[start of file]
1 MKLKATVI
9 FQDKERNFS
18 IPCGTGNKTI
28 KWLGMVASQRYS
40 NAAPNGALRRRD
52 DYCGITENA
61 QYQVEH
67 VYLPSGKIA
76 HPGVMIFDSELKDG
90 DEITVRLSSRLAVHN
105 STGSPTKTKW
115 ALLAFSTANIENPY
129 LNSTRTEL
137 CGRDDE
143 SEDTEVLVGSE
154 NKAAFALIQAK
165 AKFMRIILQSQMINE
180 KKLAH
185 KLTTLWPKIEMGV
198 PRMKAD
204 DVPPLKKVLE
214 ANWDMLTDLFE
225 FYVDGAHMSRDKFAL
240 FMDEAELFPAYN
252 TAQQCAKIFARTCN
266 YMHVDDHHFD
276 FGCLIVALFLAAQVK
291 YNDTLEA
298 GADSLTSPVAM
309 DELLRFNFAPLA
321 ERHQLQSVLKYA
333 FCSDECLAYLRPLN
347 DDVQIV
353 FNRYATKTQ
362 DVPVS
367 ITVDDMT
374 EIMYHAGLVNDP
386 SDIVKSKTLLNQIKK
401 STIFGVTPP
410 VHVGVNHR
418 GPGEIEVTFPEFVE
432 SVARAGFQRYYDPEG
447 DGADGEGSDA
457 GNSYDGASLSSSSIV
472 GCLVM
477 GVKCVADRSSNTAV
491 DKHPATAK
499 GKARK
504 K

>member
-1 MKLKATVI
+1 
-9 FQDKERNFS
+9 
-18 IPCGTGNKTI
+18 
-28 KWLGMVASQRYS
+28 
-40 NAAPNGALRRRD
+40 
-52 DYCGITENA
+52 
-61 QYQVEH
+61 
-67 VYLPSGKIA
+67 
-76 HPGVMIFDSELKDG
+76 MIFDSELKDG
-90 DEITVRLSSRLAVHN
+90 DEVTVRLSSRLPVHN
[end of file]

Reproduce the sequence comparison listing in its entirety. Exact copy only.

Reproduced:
1 MKLKATVI
9 FQDKERNFS
18 IPCGTGNKTI
28 KWLGMVASQRYS
40 NAAPNGALRRRD
52 DYCGITENA
61 QYQVEH
67 VYLPSGKIA
76 HPGVMIFDSELKDG
90 DEITVRLSSRLAVHN
105 STGSPTKTKW
115 ALLAFSTANIENPY
129 LNSTRTEL
137 CGRDDE
143 SEDTEVLVGSE
154 NKAAFALIQAK
165 AKFMRIILQSQMINE
180 KKLAH
185 KLTTLWPKIEMGV
198 PRMKAD
204 DVPPLKKVLE
214 ANWDMLTDLFE
225 FYVDGAHMSRDKFAL
240 FMDEAELFPAYN
252 TAQQCAKIFARTCN
266 YMHVDDHHFD
276 FGCLIVALFLAAQVK
291 YNDTLEA
298 GADSLTSPVAM
309 DELLRFNFAPLA
321 ERHQLQSVLKYA
333 FCSDECLAYLRPLN
347 DDVQIV
353 FNRYATKTQ
362 DVPVS
367 ITVDDMT
374 EIMYHAGLVNDP
386 SDIVKSKTLLNQIKK
401 STIFGVTPP
410 VHVGVNHR
418 GPGEIEVTFPEFVE
432 SVARAGFQRYYDPEG
447 DGADGEGSDA
457 GNSYDGASLSSSSIV
472 GCLVM
477 GVKCVADRSSNTAV
491 DKHPATAK
499 GKARK
504 K

>member
-1 MKLKATVI
+1 
-9 FQDKERNFS
+9 
-18 IPCGTGNKTI
+18 
-28 KWLGMVASQRYS
+28 
-40 NAAPNGALRRRD
+40 
-52 DYCGITENA
+52 
-61 QYQVEH
+61 
-67 VYLPSGKIA
+67 
-76 HPGVMIFDSELKDG
+76 MIFDSELKDG
-90 DEITVRLSSRLAVHN
+90 DEVTVRLSSRLPVHN